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currently I have the following code:

String select = qry.substring("select ".length(),qry2.indexOf(" from "));
String[] attrs = select.split(",");

which works for the most parts but fails if given the following:

qry = "select a,b,c,DATETOSTRING(date_attr_name,'mm/dd/yyyy') from tbl_a";

what I'm looking for is the regex to feed to String.split() which will hande that situation, and for that matter any other special cases you might be able to think of that I'm missing.

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up vote 1 down vote accepted

Should do it nicely provided you always add a final ',' to your select string:


would fail to split the last 'fff' attributes, but:


would captures it. So a little pre-processing would smooth things out.

Caveat: this does not take into account expression within expression

EXP(arg1, EXP2(ARG11,ARG22), ARG2)

Tell me if that can happen in the queries you have to process.

Caveat bis: since this needs a true regexp and not a simple separator expected by split(), you must use a Matcher, based on the pattern [^,]+\([^\)]+\)|[^,]),, and iterate on Matcher.find() to fill the array of attributes attrs.

In short, with split() function, there is no single simple separator that might do the trick.

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I don't think your regex can be fed to String#split to get the results asked for. String#split expects the "separator" regex, not the regex that matches the entire string. – bdumitriu Nov 10 '08 at 23:16

Your answer in the form of a quote:

Some people, when confronted with a problem, think "I know, I'll use regular expressions." Now they have two problems. — Jamie Zawinski

Your regex would have to take into account all possible functions, nested functions, nested strings, etc. Your solution probably isn't a regex, it is a lexer+parser.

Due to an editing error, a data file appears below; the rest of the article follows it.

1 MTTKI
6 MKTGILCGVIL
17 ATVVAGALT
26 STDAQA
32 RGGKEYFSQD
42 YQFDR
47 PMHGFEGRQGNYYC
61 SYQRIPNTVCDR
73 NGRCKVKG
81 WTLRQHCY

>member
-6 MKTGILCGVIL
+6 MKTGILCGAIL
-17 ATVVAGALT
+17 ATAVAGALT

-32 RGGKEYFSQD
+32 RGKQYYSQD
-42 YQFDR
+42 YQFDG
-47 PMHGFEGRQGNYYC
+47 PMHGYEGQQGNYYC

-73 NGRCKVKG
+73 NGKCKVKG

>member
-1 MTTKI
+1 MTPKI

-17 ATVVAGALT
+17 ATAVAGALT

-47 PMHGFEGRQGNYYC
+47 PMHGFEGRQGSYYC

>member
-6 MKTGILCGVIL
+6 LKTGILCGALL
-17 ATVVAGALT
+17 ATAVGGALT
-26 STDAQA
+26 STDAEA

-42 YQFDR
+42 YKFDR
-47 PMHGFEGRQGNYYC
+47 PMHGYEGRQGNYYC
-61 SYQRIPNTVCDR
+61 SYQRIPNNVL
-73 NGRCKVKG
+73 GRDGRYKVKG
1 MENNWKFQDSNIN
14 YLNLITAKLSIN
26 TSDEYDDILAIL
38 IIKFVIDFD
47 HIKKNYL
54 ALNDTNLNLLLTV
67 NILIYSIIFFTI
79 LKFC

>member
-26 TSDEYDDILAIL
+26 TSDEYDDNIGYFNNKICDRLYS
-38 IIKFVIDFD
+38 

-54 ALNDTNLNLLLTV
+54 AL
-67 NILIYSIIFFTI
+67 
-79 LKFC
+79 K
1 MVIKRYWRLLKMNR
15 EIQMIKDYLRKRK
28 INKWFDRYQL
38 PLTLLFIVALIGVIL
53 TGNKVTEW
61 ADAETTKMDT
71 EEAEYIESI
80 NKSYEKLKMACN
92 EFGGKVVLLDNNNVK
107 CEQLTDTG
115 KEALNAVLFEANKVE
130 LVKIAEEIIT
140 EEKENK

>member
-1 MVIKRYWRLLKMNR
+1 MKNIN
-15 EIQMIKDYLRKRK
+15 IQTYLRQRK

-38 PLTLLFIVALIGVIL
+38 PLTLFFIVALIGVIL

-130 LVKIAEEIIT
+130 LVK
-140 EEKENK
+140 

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I started to downvote this answer because of the worn-out "now you have two problems" quote, but unfortunately the meat of the answer is correct: regex is the wrong tool for this job. Can we please give the quote a rest now? – Alan Moore Nov 10 '08 at 23:53
A regex is the wrong tool for the job if it needs to handle every valid SQL statement. It's the right tool for the job if only a specific, limited set of SQL statements needs to be split. The author of the question should be more specific about what he's really trying to do. – Jan Goyvaerts Nov 11 '08 at 9:12
The SQL query may be simple enough to match with regexes right now, but what's to stop it from becoming more complex in the future? It's already pushing the envelope. – Alan Moore Nov 11 '08 at 15:52

You probably would have better luck with a SQL parser.

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As others have mentioned this is actually a lexer and parser problem which is much more complicated then just a string split or regex. You will also find that depending on what version of SQL you are using and what database with throw all sorts of cogs into your parser given the myriad of variations you could end up with in your SQL. The last thing you want to do is have maintaining this piece of code your full time job as you find additional edge cases that break.

I would ask yourself the following questions

  1. What are you trying to accomplish by this tokenizing? What problem are you trying to solve? There might be a simple solution that doesn't require parsing the statement.

  2. Do you need all the SQL or just the target columns/projection list?

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